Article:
The idea to do spinoffs of Dynasty Warriors proved to be brilliant. Be it Hyrule Warriors or Berserk and the Band of the Hawk, every title manages to be different, but also the same. The core gameplay is there, kill lots of enemies, capture areas and defeat generals, but these concepts are molded to match what the source material is about. So, when the latest entry was a crossover between various Koei Tecmo series, it sounded like a winner. With popular characters, notable enemies and a proven format, is Warriors All-Stars a dream come true or does it fail to meet expectations?
Crossovers like this tend to follow one of two story arcs. Either the characters want to figure out what happened, solve it and go home or they’re brought together by a more powerful force to accomplish some kind of goal. Warriors All-Stars goes with the latter.
After finding out that the spring, the source of all things great, is dying out, Tamaki decides to summon heroes from other worlds to aid them. After a struggle for power between Tamaki, Setsuna and Shiki, it’s revealed that Yomi, an evil being that is sealed in the spring, is about to return. From there, the three of them, plus the various heroes, need to band together to defeat Yomi and bring peace and prosperity to the land.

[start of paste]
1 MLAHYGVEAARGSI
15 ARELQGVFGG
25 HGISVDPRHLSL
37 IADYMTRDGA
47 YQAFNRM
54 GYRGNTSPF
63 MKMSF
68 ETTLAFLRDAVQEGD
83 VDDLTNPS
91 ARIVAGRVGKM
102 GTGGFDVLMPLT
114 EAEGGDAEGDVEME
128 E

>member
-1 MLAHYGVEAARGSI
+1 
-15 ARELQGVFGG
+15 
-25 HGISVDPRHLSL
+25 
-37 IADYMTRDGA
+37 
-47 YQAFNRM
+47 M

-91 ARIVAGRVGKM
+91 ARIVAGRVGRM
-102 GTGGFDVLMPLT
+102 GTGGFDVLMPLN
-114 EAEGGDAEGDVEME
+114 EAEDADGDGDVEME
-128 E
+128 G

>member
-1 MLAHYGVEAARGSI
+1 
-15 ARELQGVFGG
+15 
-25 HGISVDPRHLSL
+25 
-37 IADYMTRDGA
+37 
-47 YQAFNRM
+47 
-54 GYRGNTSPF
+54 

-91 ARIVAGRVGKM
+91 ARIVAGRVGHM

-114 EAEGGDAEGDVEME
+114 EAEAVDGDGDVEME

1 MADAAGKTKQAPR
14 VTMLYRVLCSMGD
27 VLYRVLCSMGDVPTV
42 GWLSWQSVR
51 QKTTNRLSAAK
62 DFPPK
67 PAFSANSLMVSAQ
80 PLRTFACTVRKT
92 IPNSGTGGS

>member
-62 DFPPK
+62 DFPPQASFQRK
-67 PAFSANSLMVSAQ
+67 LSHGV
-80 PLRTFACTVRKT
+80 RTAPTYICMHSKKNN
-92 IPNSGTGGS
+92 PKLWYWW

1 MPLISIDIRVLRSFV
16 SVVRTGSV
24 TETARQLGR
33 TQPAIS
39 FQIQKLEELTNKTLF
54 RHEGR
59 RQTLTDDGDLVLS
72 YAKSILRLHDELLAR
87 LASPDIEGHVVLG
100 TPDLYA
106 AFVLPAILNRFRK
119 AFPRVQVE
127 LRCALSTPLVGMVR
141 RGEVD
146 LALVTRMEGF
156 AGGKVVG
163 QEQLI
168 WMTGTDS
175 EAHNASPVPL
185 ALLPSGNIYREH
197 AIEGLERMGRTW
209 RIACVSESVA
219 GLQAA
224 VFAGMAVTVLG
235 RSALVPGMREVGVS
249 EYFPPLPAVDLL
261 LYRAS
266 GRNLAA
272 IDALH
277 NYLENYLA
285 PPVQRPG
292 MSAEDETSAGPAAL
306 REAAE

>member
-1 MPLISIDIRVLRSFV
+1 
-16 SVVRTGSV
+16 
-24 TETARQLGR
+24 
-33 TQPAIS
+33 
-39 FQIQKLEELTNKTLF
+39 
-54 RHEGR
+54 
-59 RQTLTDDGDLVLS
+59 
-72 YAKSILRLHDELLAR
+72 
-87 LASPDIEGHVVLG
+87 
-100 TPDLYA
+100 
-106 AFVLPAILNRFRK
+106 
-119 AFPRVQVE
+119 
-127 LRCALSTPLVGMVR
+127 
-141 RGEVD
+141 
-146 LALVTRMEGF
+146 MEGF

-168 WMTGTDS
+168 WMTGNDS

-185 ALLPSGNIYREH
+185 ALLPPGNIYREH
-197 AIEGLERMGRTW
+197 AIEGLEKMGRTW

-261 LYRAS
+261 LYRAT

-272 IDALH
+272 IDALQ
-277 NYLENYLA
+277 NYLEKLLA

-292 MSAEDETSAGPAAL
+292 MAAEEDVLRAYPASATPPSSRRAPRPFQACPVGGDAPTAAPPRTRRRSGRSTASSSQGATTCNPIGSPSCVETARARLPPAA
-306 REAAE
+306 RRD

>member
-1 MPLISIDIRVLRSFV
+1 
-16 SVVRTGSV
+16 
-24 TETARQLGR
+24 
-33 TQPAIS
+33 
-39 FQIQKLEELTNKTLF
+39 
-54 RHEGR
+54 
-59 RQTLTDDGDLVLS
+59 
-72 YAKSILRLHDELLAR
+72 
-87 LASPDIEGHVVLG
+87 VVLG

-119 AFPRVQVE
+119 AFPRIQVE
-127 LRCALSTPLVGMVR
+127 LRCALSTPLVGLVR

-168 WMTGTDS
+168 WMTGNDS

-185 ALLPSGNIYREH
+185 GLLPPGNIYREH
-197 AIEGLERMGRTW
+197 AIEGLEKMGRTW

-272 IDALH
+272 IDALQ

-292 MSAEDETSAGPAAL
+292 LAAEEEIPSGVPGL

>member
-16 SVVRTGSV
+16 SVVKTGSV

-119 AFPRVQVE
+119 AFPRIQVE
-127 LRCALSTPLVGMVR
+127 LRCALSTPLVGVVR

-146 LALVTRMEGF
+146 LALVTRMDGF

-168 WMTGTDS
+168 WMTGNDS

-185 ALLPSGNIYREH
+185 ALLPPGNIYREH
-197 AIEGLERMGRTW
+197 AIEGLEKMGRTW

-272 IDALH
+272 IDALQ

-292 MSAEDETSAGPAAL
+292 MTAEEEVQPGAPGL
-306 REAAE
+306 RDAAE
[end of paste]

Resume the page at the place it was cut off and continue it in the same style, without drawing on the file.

If this sounds like a generic premise, that would be because it’s far from being an engaging story. Following the reveal of Yomi, the story follows the typical clichés. Nothing about this stands out, though it still makes for a better experience than having all the characters talk about how things are different in their world. Instead, the characters are actually integrated fairly well.
After the initial introductions and recruitment phase, characters respond to situations in a way that suits their established characters. Sometimes they lay it on thick, like Arnice, from Nights of Azure, has a number of references to Lily, the girl she protects in Nights of Azure, and often talks about hot chocolate, but these choices are forgivable, considering it’s hard to do a crossover without some fan service.
Since this is a Dynasty Warriors game, combat is similar to what you’d expect from said franchise. Every character has a number of attacks you can perform by alternating between light and heavy attacks. Given the variety of series, there is a good balance between keeping them true to the source material and having fun.
Going back to Arnice, she has her basic sword attacks and can summon fiends to aid her in combat, many of which use attacks or functions similar to the source. Another good example is Laegrinna and Millennia from the Deception series. Instead of using traditional attacks, both characters summon various traps that defeat foes. Naturally, there are also several characters with traditional movesets too.